Re: Recognize this youngster

May 22, 1998
From: Dr Richard Willan

Dear Bill,
I was browsing through past messages on the Sea Slug Forum yesterday when I read the correspondence between you and Bernard Picton on Micromelo.

In 1984 I wrote an article for "Shells and Sea Life" (reference below) on this genus because Steve Long was publishing a colour photo on the front cover of each number and I had taken some nice photos of a living animal from off Cape Byron at that time. As I said then, the beauty of a living Micromelo is a never-to-be-forgotten sight.

Whilst doing the research for that article it became evident that there were no differences in shell shape between Pacific Ocean and Atlantic Ocean popoulations and the differences in colour in the lines on the shell - either red or black - appeared to be merely intraspecific variation (differences between different animals). I said then that the genus Micromelo has only one biological species which is widespread in the tropical Pacific and Atlantic Oceans and although I have seen many living animals of all sizes (none as tiny as 2.5 mm though) over the intervening years nothing has caused me to alter that opinion. Incidently, another member of the same family, Hydatina physis, has this same distribution.

There is one point to make about the formation of the specific name though and it involves the technical point of agreement of the generic and specific names. The name Micromelo is feminine and, because the specific name is an adjective meaning wavy, it must agree with the gender of the genus. So the correct name is Micromelo undata (Bruguiere, 1792).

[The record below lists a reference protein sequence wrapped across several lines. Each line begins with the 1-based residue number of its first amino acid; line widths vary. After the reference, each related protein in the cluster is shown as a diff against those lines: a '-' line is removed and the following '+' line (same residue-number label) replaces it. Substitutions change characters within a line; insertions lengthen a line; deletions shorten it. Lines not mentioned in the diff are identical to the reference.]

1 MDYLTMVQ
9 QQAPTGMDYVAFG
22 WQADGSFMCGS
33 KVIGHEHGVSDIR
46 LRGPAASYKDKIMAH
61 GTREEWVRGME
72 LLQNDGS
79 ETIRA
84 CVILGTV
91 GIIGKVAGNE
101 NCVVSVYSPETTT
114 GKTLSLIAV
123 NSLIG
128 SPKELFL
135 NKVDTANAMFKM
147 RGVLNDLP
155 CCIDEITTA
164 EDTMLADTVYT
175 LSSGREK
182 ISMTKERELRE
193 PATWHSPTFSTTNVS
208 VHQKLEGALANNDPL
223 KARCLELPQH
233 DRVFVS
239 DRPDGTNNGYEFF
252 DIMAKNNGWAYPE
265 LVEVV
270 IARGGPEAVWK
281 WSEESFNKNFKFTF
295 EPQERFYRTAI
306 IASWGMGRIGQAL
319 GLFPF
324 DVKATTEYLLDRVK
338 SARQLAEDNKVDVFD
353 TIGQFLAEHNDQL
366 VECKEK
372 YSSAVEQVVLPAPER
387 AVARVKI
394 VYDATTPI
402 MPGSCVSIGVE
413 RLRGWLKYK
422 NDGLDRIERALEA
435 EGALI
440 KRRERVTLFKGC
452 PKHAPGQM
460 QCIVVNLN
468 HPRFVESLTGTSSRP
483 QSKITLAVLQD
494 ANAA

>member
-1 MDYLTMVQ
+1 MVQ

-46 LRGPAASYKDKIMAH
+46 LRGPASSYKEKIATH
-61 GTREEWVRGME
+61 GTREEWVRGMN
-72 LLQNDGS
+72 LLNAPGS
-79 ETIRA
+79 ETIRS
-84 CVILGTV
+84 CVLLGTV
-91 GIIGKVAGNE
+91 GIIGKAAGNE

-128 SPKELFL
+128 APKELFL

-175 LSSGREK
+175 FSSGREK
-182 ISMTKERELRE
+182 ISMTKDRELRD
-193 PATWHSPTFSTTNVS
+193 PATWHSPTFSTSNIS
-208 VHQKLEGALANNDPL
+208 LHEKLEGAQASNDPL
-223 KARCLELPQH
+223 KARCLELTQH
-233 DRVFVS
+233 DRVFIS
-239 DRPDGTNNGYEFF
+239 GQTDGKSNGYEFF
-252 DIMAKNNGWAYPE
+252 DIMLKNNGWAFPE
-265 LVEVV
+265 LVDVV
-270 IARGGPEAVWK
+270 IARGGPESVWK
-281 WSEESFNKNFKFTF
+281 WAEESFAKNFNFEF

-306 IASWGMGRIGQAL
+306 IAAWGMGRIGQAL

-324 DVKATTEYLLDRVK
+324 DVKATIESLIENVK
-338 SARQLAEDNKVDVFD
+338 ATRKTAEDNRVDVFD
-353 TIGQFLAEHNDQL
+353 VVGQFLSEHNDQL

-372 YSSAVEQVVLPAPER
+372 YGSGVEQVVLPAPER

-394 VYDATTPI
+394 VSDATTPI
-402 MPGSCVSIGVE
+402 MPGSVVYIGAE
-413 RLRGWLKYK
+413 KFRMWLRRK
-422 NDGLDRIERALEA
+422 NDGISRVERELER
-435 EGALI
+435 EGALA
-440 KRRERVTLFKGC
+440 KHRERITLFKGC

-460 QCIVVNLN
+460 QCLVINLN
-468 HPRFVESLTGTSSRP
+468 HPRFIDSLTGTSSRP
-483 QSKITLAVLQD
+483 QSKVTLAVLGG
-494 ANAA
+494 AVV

Willan, R.C. 1984. The Guam Bubble Shell Micromelo undatus (Bruguiere, 1792) in Australia. Shells and Sea Life 16(5): 49-50.

Dr Richard Willan
Museum & Art Gallery of the Northern Territory
Northern Territory

Willan, R., 1998 (May 22) Re: Recognize this youngster. [Message in] Sea Slug Forum. Australian Museum, Sydney. Available from

I am going to sit on the fence with this one. Since I provided some of the evidence (Rudman, 1972 - See No 14 on publications list) to show that Hydatina physis was a circumglobal species, I guess I should agree that the Micromelo guamensis / Micromelo undata situation is the same. But I still would like some further anatomical comparisons....Bill Rudman

Rudman, W.B., 1998 (May 22). Comment on Re: Recognize this youngster by Dr Richard Willan. [Message in] Sea Slug Forum. Australian Museum, Sydney. Available from


Micromelo undata

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